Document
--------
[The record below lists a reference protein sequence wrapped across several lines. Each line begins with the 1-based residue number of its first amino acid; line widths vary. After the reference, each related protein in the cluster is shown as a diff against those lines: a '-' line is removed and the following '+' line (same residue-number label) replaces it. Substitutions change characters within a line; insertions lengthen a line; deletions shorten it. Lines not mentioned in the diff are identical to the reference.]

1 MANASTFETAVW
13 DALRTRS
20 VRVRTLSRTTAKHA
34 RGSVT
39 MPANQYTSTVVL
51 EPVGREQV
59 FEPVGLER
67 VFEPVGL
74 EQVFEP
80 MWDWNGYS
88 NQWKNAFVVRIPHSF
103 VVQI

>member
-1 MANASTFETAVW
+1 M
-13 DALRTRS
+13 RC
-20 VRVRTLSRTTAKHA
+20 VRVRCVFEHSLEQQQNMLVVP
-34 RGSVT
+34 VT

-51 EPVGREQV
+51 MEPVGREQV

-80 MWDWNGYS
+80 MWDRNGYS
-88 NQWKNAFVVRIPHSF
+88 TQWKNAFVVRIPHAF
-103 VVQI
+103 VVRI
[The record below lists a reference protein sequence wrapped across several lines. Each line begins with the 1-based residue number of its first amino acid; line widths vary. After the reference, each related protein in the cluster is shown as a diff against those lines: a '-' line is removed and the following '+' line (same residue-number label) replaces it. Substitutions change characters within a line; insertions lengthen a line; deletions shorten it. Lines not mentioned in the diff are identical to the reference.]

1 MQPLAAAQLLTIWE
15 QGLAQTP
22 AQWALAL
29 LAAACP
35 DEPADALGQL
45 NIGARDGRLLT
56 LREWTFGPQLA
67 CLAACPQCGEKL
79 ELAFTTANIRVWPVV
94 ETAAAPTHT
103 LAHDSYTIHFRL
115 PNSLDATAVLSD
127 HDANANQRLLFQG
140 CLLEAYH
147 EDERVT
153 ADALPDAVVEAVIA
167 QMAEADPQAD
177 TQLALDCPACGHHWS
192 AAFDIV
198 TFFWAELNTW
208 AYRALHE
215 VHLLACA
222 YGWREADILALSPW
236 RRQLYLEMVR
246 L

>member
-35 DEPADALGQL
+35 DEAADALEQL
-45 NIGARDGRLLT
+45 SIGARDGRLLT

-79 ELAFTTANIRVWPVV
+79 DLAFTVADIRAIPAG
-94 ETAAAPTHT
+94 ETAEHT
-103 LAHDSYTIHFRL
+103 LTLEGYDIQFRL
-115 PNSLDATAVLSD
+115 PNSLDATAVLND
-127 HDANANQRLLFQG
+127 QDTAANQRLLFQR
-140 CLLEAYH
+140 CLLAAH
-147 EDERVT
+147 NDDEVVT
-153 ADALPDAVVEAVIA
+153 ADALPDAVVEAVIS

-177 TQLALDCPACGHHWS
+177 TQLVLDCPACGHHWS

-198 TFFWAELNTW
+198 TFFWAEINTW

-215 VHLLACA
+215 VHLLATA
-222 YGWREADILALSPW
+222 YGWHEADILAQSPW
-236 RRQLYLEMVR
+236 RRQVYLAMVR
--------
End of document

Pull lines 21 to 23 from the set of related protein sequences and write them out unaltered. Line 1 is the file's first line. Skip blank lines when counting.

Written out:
-34 RGSVT
+34 VT

-51 EPVGREQV